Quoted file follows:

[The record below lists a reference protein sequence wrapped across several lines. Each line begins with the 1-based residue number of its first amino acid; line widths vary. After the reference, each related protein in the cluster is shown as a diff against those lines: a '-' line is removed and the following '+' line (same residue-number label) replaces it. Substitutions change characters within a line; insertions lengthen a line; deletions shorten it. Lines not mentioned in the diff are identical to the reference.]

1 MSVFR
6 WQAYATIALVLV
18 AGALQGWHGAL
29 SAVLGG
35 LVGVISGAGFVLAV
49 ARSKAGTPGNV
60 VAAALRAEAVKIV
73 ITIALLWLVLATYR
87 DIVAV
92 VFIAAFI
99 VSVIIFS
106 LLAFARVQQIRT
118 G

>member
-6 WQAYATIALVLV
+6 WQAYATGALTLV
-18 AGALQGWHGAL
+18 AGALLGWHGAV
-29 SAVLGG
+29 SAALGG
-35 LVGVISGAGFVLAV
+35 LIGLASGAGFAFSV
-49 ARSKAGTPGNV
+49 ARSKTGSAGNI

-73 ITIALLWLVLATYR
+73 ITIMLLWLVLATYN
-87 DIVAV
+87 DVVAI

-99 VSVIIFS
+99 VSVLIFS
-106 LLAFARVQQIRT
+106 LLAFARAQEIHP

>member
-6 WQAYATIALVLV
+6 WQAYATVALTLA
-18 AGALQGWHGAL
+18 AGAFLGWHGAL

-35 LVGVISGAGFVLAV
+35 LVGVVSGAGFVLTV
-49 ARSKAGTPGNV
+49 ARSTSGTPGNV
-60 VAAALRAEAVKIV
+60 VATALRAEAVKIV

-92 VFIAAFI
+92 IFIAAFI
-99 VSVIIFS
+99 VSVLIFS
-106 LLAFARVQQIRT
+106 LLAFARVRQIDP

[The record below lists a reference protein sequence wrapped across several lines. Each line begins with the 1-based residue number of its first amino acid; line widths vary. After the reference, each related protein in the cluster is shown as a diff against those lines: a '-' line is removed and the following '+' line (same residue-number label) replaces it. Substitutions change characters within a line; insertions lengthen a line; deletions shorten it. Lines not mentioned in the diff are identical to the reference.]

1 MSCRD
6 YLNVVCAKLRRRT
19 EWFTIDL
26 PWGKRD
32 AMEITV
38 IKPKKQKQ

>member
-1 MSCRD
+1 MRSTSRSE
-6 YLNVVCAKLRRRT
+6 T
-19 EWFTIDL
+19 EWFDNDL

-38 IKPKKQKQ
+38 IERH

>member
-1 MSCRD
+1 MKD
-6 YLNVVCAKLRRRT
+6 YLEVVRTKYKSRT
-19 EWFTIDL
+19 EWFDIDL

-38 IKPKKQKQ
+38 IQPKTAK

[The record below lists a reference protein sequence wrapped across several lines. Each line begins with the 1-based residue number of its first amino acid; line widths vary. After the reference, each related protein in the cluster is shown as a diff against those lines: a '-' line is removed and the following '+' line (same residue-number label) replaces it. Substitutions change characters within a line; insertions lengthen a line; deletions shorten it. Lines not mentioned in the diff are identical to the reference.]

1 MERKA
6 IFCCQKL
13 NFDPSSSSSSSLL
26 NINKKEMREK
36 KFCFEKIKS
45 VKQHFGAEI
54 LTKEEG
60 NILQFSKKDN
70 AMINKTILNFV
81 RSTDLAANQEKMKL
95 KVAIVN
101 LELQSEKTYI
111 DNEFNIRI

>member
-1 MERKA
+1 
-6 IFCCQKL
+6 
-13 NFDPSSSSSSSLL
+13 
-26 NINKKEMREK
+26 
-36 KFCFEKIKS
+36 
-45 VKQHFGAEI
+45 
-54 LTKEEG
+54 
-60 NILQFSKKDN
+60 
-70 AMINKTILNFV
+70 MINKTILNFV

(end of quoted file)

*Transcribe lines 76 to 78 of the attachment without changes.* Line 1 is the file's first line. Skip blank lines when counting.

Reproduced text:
[The record below lists a reference protein sequence wrapped across several lines. Each line begins with the 1-based residue number of its first amino acid; line widths vary. After the reference, each related protein in the cluster is shown as a diff against those lines: a '-' line is removed and the following '+' line (same residue-number label) replaces it. Substitutions change characters within a line; insertions lengthen a line; deletions shorten it. Lines not mentioned in the diff are identical to the reference.]

1 MERKA
6 IFCCQKL